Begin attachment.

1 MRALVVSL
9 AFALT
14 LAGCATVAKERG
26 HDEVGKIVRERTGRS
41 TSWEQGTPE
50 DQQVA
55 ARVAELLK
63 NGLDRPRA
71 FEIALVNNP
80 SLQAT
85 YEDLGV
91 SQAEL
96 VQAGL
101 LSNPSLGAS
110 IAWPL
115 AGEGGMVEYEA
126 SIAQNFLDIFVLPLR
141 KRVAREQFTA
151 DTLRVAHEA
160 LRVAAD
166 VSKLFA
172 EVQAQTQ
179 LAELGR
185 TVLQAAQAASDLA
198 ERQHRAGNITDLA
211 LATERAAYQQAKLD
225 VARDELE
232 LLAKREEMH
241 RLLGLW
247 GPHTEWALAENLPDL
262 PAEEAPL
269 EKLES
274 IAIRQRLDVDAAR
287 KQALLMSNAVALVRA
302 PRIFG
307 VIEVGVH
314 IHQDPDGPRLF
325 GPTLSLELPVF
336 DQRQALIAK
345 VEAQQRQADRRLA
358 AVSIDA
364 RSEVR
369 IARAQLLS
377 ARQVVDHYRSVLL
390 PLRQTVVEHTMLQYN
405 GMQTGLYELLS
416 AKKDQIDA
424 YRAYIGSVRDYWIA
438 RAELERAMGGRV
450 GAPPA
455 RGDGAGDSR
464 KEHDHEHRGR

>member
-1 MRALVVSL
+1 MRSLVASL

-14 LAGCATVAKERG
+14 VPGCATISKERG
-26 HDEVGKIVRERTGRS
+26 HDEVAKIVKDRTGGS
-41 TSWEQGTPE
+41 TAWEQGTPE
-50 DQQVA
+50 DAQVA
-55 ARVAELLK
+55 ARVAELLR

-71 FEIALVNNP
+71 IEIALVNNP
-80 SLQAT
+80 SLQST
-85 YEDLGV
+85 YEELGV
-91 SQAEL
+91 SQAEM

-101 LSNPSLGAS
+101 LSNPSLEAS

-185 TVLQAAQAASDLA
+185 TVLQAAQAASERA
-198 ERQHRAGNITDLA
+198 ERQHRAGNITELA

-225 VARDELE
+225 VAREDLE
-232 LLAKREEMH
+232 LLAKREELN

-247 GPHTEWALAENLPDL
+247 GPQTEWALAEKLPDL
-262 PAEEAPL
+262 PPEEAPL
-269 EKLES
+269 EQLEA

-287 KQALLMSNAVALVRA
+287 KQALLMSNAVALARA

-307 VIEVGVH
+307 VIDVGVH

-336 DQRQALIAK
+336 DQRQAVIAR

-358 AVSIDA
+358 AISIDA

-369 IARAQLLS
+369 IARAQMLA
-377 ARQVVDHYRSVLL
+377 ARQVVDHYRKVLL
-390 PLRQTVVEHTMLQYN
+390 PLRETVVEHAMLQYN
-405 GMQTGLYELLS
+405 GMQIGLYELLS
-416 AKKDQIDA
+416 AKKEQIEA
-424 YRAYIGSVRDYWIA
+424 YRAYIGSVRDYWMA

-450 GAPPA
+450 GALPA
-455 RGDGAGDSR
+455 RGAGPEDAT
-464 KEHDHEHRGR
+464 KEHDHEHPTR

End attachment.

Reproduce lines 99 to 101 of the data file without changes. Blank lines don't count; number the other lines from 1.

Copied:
+369 IARAQMLA
-377 ARQVVDHYRSVLL
+377 ARQVVDHYRKVLL